Interview with Wendy Savage

ISSN 0256-5004 (Print)

AIMS Journal, 2014, Vol 26 No 3

In July, Chair of AIMS, Beverley Beech visited Professor Wendy Savage to seek her views on the changes that are happening within the NHS.

Beverley: Can we talk about the current state of the NHS?

Wendy: It’s a terrible mess. One of the aims of the Health and Social Care Act was, supposedly, to remove the tinkering with the NHS by the Secretary of State. So although he no longer has a legal responsibility to secure and provide a comprehensive health service, it hasn’t stopped him interfering with it all the time. It’s not at all clear how the responsibilities of the Department of Health, NHS England, the CQC, Monitor and the Foundation Trust Development Authority all link in.

Originally, NHS England (it wasn't called that then) was going to commission maternity services and then they said it would go to the GPs in clinical commissioning groups. This was a pity because if you had to have this system, it seemed to me that a body that was commissioning specialist services is more likely to have the expertise than two hundred clinical commissioning groups.

Beverley: What do you think of these charades of ‘consultation’?

Wendy: The government’s rules for consultation say that it must be able to make a difference. So the consultation about ‘Equity and Excellence’ ( failed that test because they didn’t say that this was about whether they should do it, it was about what you thought about it when they were going to do it! The fact is that nothing else changed after this huge consultation with six thousand responses.

Beverley: Why is this government so determined to privatise health care? Apart from the obvious - they have shares in these companies and can make a fat profit for themselves.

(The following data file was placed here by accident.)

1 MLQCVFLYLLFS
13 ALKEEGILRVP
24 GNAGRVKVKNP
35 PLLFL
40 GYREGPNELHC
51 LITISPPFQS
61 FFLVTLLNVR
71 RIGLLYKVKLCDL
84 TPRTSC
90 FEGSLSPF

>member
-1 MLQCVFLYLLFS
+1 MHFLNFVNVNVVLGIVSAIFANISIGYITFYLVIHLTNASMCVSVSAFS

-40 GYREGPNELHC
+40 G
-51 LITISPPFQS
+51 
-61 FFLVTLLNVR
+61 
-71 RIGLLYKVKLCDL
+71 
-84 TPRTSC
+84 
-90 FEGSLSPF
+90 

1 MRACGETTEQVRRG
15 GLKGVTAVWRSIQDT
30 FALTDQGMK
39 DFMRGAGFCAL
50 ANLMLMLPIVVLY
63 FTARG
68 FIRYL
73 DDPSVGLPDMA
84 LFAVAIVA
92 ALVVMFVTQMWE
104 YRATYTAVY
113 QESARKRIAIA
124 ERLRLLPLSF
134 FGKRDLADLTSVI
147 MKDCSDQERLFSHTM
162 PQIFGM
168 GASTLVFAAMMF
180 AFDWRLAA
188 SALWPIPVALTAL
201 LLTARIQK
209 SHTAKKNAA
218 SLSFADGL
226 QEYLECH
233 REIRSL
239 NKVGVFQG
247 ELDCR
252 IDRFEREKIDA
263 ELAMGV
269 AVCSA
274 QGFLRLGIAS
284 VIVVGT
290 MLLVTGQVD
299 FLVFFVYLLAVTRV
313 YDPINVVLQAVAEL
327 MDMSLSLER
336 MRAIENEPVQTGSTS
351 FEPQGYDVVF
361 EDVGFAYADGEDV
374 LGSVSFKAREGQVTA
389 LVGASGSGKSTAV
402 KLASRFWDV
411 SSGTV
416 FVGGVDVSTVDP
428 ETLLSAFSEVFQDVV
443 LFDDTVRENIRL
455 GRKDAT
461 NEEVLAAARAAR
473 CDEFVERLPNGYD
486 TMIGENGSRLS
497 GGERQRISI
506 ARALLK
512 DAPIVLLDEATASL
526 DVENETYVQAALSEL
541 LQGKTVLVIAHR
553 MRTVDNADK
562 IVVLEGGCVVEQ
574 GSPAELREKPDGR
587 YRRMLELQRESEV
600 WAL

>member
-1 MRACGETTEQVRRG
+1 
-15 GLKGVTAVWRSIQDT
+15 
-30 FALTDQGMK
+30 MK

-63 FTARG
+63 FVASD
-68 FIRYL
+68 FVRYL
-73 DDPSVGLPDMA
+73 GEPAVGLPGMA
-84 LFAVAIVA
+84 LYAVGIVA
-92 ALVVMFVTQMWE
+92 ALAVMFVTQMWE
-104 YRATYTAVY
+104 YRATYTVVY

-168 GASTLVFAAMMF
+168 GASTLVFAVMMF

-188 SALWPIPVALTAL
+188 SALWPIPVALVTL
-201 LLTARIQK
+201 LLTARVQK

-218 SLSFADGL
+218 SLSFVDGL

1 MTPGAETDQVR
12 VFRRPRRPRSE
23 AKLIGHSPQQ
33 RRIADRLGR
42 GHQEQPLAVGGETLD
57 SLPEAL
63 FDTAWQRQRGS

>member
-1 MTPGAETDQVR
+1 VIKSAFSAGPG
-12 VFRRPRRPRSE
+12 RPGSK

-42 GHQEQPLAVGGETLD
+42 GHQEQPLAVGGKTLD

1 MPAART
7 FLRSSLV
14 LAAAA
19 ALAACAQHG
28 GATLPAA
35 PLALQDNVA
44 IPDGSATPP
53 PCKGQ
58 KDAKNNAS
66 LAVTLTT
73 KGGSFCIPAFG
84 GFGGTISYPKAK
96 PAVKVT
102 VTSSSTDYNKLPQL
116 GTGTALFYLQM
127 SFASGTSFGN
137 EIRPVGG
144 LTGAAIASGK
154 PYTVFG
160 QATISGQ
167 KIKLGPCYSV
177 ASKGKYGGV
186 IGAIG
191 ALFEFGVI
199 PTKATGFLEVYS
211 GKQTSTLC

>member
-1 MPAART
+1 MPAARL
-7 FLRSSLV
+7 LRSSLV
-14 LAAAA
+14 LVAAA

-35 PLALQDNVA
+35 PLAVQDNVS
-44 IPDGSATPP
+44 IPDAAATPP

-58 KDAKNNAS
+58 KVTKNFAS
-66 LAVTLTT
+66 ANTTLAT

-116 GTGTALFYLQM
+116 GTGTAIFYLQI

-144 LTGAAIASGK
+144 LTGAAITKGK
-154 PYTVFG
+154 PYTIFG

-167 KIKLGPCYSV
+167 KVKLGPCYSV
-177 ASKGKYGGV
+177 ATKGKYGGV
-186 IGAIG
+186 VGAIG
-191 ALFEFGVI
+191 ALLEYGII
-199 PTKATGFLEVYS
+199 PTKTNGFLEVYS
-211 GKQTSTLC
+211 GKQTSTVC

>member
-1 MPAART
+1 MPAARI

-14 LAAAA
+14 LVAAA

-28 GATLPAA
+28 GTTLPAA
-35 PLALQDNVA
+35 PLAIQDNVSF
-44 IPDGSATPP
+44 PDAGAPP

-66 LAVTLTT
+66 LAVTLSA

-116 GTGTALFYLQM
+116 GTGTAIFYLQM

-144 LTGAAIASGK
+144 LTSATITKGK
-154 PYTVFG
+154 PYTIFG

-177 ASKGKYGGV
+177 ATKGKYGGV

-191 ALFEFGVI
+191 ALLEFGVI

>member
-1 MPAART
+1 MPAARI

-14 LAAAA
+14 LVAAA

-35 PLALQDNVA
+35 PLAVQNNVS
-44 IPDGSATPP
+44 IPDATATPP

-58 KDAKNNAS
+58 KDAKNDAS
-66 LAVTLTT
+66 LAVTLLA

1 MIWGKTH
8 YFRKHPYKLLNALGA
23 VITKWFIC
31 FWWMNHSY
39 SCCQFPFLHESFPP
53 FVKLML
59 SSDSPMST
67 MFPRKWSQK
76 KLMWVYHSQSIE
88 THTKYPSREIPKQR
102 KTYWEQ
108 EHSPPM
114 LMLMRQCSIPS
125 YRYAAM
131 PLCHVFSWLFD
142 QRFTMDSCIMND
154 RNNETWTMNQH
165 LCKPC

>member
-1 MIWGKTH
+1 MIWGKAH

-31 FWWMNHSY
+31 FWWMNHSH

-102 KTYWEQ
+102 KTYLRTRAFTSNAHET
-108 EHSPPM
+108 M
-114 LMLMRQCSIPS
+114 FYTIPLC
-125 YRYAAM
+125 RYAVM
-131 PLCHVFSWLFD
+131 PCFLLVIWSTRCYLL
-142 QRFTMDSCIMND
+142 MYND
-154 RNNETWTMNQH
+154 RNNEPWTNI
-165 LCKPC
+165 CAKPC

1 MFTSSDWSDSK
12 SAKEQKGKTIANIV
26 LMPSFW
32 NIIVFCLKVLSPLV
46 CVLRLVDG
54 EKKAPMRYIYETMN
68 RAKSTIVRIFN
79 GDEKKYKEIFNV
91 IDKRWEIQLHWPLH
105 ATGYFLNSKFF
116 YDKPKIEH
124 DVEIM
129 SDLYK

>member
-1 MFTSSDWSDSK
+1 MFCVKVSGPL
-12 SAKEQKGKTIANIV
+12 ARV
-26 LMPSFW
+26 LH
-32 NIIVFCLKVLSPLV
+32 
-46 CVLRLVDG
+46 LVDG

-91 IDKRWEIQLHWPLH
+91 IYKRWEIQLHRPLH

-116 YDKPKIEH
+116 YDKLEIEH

Wendy: The government ideologically opposes the National Health Service. The Conservatives see it as Labour’s greatest achievement, which it was.

Beverley: So what do you think the impact of this Health and Social Care Act is going to be, on maternity services and women and babies?

Wendy: Well, we haven’t seen a lot of social enterprises springing up to provide care for women have we? One of the aims of the Health and Social Care Act is to privatise the health service and try to encourage alternative providers. But apart from the group in Liverpool, I haven’t read about groups of midwives setting up alternative services to compete with the NHS.

Beverley. Our worry about the few groups we do have is that midwifery standards will be set by insurance companies and as they are private ‘companies’ the big boys are going to take it over and reduce everything to the lowest common denominator.

Wendy: On the whole, I think that the private companies are probably not going to be very interested in midwifery because it's very labour intensive and if something goes wrong you’ve got huge costs. So I think that it’s unlikely that predatory companies like Serco and G4S and all those people who know nothing about medicine are going to venture in. How does Serco get contracts for out-of-hours care and Virgin get it for children’s care, when they’ve never done it? It’s shocking. Care UK provides community services in Suffolk. They immediately cut down the number of staff, who now have to drive miles farther to get to the patients. Because managers are short of money, they fall for these smooth-talking companies